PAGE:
Toddlers love to learn, but because they’re likely not in a formal school setting yet they rely more heavily on you to help them develop their speech skills. Luckily, there are tips and tricks that are entertaining for both you and your child that can help boost language development.

These techniques can involve simple games and interactions with your toddler that allow you to spend quality time with them as they learn. Here are seven fun activities for you and junior that will have them talking about it…

1. Make a Silly Scrapbook

The American Speech-Language-Hearing Association (ASHA) recommends a fun way to help your toddler (aged 2-4) to identify objects in different categories. It suggests creating a scrapbook of his or her favorite things, and placing images in various categories (food, cars, toys, etc).

You can also be a bit creative with this, notes the association. For example, put images together that don’t belong (i.e., a dog behind the wheel of a car). Let your toddler identify what might be wrong with the picture. You can also simply have them count the number of images on each page to get going.

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2. Let Learning be a Reflection of Themselves

Parents.com recommends literally using a mirror to help your toddler’s budding language skills really blossom. This is because speech involves making specific shapes with your mouth, so watching themselves talk (i.e., while you recite nursery rhymes) can help them on their way to development, notes the source.

Remember that your child also watches you while you speak, so be sure to be articulate when speaking in front of the mirror (or in general) to help with the process. You can even try singing together as a variation, adds the source.

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3. Record their Progress

This could build on the previous idea of letting your child watch themselves talk in a mirror to learn. These days, everyone has a smartphone and loves to record clips. So why not use this technological tool as a learning device?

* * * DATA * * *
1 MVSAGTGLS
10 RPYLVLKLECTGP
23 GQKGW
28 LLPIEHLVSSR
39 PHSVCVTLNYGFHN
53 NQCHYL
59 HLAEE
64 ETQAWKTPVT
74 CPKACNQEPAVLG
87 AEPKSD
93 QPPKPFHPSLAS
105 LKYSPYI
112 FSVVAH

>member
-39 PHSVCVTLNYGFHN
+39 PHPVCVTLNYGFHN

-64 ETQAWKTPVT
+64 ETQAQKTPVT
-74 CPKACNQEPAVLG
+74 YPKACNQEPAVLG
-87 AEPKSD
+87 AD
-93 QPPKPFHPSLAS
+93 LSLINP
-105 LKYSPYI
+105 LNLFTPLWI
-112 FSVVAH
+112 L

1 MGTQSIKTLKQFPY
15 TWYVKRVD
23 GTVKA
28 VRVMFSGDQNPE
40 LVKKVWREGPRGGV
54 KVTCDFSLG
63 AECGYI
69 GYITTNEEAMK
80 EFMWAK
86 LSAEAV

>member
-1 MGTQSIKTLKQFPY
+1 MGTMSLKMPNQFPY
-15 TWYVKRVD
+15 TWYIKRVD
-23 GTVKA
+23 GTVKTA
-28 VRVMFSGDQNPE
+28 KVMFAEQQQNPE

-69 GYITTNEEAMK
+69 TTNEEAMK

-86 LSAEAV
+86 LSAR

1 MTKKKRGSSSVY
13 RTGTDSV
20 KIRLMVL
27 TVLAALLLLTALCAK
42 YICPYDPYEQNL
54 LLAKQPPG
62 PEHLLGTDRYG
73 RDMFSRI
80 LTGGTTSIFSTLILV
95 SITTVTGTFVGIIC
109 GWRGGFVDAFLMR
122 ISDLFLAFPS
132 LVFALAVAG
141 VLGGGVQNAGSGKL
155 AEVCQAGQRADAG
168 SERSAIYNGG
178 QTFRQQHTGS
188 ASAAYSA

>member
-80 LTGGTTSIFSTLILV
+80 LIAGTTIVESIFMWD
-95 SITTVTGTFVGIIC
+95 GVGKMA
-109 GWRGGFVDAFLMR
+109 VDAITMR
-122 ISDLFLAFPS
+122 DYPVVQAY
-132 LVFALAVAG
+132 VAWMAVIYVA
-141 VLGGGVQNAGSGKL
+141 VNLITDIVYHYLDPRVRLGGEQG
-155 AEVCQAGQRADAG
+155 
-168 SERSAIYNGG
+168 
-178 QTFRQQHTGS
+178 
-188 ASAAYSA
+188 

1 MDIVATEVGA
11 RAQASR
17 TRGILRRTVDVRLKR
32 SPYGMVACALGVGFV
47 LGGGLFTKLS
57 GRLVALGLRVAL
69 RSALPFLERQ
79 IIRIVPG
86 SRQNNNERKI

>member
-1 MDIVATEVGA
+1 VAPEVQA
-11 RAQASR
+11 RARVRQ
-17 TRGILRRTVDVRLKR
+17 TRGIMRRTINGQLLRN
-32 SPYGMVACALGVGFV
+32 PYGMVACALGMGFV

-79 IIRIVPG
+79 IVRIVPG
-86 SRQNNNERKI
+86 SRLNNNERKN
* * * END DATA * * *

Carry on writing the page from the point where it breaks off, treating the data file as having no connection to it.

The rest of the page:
Use the video or voice recording feature to capture what your child is saying, and then play it back for them. They may get a laugh out of it (as may you), but it’s another way they can observe speech patterns and learn to speak through reinforcement of words.

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4. Let Them Talk it Out

As parents, we tend to like to intervene rather than letting kids express what’s on their mind. Babble.com says that “listening is more important than talking” when it comes to encouraging toddler speech, and it even cites a National Institutes of Health study apparently proving this point.

The source warns about the urge to “chime in” when your toddler is babbling away, so you don’t end up finishing their sentences for them. Even if the sentence doesn’t make much sense, you can let them finish their thoughts without interruption. Once they are finished speaking, then you can respond appropriately.

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5. Affirm When they’re Right

When they’re pointing at an object and identifying it, you can give them a little boost by confirming they are using the correct word, notes BabyCentre UK.

For example, if they’re pointing at a utensil and say “spoon”, you can counter with “that’s right, it’s a spoon”, notes the source. Don’t criticize how clearly they say the word; focus on what they’re attempting to say to help build their confidence, adds BabyCentre.

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6. Build Self-Awareness through Speech

ASHA suggests helping your child aged 2- to 4-years identify their body parts by name, and then expanding on this knowledge by encouraging them to describe what each body part is responsible for.

For example, notes the ASHA, have them point to their nose and encourage them to say something like, “ This is my nose. I can smell flowers, brownies, popcorn, and soap.” You can do the same with hands (“these are for picking up toys”) or, appropriately, their mouth (“this is for talking and eating”).

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7. Freestyle During Toy Time

BabyCentre UK says just being present when they explore with their toys can be a big motivator for them to learn words and express them. This means just getting down on the floor when they are having fun with objects around them, and engaging them in simple conversation.

You can add to the fun by asking them what they’re doing, or to pretend their stuffed bear is real and simulating what it might say, adds the source. You can even sit down the bear at the lunch table when it’s time to eat to continue this playful interaction.

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